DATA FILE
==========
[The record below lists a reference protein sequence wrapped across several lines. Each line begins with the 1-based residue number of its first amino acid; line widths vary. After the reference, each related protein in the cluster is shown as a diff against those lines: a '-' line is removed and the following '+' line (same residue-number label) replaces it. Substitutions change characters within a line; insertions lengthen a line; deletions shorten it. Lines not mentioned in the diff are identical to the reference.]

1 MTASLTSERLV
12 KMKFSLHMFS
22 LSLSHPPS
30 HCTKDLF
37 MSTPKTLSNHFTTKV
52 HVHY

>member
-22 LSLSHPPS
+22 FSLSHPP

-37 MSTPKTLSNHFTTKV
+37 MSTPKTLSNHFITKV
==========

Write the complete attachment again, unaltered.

[The record below lists a reference protein sequence wrapped across several lines. Each line begins with the 1-based residue number of its first amino acid; line widths vary. After the reference, each related protein in the cluster is shown as a diff against those lines: a '-' line is removed and the following '+' line (same residue-number label) replaces it. Substitutions change characters within a line; insertions lengthen a line; deletions shorten it. Lines not mentioned in the diff are identical to the reference.]

1 MTASLTSERLV
12 KMKFSLHMFS
22 LSLSHPPS
30 HCTKDLF
37 MSTPKTLSNHFTTKV
52 HVHY

>member
-22 LSLSHPPS
+22 FSLSHPP

-37 MSTPKTLSNHFTTKV
+37 MSTPKTLSNHFITKV